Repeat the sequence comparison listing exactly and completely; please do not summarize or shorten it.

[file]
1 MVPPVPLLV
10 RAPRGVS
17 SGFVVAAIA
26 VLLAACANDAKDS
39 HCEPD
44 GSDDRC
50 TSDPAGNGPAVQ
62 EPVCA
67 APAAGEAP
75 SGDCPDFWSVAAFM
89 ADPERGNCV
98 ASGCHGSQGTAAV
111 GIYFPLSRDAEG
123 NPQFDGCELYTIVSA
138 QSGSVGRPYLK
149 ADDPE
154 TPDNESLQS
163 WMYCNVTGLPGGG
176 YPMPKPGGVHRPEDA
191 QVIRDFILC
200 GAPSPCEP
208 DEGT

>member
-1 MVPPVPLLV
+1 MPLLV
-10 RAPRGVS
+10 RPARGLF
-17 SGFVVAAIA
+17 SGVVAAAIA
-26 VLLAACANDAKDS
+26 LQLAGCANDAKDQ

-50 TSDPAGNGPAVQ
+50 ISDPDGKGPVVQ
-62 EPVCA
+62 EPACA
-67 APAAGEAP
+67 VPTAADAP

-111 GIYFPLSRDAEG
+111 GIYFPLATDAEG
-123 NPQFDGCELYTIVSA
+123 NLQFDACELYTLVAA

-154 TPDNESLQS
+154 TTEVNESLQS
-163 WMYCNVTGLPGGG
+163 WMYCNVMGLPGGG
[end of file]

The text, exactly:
1 MVPPVPLLV
10 RAPRGVS
17 SGFVVAAIA
26 VLLAACANDAKDS
39 HCEPD
44 GSDDRC
50 TSDPAGNGPAVQ
62 EPVCA
67 APAAGEAP
75 SGDCPDFWSVAAFM
89 ADPERGNCV
98 ASGCHGSQGTAAV
111 GIYFPLSRDAEG
123 NPQFDGCELYTIVSA
138 QSGSVGRPYLK
149 ADDPE
154 TPDNESLQS
163 WMYCNVTGLPGGG
176 YPMPKPGGVHRPEDA
191 QVIRDFILC
200 GAPSPCEP
208 DEGT

>member
-1 MVPPVPLLV
+1 MPLLV
-10 RAPRGVS
+10 RPARGLF
-17 SGFVVAAIA
+17 SGVVAAAIA
-26 VLLAACANDAKDS
+26 LQLAGCANDAKDQ

-50 TSDPAGNGPAVQ
+50 ISDPDGKGPVVQ
-62 EPVCA
+62 EPACA
-67 APAAGEAP
+67 VPTAADAP

-111 GIYFPLSRDAEG
+111 GIYFPLATDAEG
-123 NPQFDGCELYTIVSA
+123 NLQFDACELYTLVAA

-154 TPDNESLQS
+154 TTEVNESLQS
-163 WMYCNVTGLPGGG
+163 WMYCNVMGLPGGG